Dave Sumner, Bird is the Worm

There’s a wearied soul presence to this compelling duet recording from saxophonist Nick Mazzarella and cellist Tomeka Reid.  Perhaps it’s a tone set by the spiritual resonance of “Blues for Julius and Abdul,” but there’s no denying it’s a tonal quality that makes itself felt even within the swirling velocities of “Interstices” and title-track “Signaling,” just as it does during the cathartic wails of “The Ancestors Speak” and the abiding peacefulness of “Like So Many Drops of Water.”  It’s the sound of music speaking from its roots.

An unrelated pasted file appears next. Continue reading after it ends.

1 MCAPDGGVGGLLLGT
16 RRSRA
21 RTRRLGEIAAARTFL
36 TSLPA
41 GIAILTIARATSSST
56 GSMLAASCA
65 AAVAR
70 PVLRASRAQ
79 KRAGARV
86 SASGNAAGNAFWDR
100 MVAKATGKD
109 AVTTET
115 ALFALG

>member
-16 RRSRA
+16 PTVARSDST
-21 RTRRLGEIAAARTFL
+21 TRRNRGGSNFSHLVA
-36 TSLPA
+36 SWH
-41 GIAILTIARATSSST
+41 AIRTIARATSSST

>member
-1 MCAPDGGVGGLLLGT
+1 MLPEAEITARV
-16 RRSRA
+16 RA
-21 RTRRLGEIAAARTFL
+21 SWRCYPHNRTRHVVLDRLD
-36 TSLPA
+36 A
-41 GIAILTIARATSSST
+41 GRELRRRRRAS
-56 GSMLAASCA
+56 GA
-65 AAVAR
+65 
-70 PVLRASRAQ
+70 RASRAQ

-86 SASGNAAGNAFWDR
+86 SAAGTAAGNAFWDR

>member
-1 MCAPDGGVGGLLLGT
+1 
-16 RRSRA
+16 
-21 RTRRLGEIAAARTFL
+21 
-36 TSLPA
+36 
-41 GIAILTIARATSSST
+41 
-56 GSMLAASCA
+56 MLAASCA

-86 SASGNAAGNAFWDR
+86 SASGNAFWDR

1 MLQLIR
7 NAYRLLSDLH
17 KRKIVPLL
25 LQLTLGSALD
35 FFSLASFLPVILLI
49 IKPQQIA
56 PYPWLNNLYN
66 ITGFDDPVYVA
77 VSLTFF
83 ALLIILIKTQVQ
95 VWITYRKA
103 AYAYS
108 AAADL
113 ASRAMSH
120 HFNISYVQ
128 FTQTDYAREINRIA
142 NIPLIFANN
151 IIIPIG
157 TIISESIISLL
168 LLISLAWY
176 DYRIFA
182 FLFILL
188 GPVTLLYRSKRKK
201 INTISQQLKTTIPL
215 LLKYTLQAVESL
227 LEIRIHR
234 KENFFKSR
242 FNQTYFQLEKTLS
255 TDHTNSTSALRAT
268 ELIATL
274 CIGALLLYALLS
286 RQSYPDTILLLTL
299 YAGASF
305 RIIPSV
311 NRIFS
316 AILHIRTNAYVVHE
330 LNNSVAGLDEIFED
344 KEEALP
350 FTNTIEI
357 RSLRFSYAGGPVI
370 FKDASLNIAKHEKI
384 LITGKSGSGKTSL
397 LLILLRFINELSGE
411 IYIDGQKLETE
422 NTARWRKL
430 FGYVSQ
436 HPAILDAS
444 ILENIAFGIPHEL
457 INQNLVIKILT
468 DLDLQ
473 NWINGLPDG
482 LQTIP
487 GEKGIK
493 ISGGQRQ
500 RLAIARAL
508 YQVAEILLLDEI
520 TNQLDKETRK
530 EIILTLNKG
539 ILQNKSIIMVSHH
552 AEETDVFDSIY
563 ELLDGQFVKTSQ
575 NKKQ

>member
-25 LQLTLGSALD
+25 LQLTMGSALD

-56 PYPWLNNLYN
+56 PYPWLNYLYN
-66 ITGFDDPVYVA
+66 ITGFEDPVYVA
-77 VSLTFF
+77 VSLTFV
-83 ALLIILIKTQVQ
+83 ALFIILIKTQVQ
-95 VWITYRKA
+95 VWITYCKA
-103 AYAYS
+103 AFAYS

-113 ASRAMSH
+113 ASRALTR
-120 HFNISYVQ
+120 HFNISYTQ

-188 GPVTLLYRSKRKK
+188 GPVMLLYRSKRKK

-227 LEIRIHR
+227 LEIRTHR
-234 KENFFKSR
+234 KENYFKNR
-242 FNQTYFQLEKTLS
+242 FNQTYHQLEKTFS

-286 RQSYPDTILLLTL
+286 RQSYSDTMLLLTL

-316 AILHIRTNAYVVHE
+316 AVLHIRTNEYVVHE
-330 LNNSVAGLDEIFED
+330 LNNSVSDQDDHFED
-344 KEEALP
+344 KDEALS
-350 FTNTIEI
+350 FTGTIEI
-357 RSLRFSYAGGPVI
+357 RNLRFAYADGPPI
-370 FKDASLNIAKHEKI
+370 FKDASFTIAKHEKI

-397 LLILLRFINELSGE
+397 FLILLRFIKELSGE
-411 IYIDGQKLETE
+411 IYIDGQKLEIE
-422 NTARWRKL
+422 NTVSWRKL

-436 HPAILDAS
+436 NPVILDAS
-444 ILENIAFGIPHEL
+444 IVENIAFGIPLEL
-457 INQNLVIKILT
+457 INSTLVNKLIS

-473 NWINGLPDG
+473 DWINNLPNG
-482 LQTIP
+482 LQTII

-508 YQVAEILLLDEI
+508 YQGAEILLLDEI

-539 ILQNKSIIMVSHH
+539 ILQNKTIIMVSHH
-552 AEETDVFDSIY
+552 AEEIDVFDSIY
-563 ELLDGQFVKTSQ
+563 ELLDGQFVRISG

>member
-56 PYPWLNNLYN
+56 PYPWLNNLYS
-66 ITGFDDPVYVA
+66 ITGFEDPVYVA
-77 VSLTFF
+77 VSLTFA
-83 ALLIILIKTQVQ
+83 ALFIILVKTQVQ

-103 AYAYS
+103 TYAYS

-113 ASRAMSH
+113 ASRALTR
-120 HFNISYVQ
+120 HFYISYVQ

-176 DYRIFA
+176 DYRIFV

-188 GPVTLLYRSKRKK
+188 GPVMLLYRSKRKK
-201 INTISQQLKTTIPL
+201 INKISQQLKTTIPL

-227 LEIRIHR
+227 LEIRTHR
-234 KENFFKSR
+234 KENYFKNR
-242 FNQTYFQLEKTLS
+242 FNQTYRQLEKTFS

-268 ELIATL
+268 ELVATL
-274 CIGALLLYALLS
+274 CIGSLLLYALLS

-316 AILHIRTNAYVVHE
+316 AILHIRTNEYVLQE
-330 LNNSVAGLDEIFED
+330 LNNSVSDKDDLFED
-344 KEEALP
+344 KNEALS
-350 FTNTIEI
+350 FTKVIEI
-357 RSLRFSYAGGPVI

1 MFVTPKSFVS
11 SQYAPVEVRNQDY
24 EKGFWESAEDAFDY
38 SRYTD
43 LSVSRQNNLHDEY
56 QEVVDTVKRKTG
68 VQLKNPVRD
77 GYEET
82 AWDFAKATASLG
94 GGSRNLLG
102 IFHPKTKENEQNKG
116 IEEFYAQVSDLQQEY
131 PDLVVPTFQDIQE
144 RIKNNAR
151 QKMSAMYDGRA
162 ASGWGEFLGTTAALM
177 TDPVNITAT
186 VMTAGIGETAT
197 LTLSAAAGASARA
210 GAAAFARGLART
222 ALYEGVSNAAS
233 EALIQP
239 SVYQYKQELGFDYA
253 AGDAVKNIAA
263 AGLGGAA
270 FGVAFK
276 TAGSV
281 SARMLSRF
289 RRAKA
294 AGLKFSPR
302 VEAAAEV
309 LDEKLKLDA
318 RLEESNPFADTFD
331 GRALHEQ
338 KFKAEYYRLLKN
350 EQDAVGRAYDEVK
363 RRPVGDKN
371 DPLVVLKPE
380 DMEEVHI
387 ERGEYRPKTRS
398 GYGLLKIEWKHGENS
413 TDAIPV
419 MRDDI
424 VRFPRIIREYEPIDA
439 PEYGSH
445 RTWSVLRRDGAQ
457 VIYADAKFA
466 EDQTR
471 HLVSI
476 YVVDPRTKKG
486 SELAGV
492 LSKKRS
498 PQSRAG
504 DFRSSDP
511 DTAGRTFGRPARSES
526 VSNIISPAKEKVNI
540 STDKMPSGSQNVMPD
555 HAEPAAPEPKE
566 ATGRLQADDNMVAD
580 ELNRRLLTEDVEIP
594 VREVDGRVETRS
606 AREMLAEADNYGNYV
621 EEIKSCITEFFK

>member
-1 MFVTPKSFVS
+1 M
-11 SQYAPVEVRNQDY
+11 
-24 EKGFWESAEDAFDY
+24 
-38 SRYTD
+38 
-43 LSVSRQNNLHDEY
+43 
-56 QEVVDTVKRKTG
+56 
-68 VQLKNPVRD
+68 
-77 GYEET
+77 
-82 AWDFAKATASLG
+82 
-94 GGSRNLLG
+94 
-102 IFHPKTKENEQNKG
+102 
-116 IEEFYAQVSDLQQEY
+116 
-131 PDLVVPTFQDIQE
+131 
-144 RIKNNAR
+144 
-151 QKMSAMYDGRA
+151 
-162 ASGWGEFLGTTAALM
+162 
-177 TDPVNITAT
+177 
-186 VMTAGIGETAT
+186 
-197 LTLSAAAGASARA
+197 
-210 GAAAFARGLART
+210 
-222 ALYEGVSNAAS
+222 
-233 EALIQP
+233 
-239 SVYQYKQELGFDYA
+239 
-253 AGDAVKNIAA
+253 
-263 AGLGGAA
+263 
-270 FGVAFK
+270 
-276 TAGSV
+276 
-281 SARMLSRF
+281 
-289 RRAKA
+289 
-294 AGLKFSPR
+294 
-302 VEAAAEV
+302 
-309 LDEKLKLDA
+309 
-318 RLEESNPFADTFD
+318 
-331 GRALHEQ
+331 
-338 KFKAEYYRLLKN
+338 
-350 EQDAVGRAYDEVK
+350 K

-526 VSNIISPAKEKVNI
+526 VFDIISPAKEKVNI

The duo’s plan going in was to seek the guidance of 1970s avant-garde expressionism before turning around and rechanneling it with the voice of the new century.  The transition between perspectives old and new is especially effective in how the contemplative “Rediscovery of an Age” increasingly bubbles with excitement before eventually reaching a boil, and how the distance between a murmur and a roar is made to seem infinitesimal on the ephemeral “Topographies.”  But key to the success of Signaling is how these inspirations fall easily into the embrace of those pieces where influence and era are cloaked in subtlety or obscured altogether.  And so, while opening track “Blues for Julius and Abdul” may have set the tone for the recording, the concluding piece “Invoking a Spirit” embodies its spirit.  Both familiar and strange, the music has a universal nature, tied to no decade and yet tied to all, where a heartfelt melodic voicing and a wide open path speak to music past and present.

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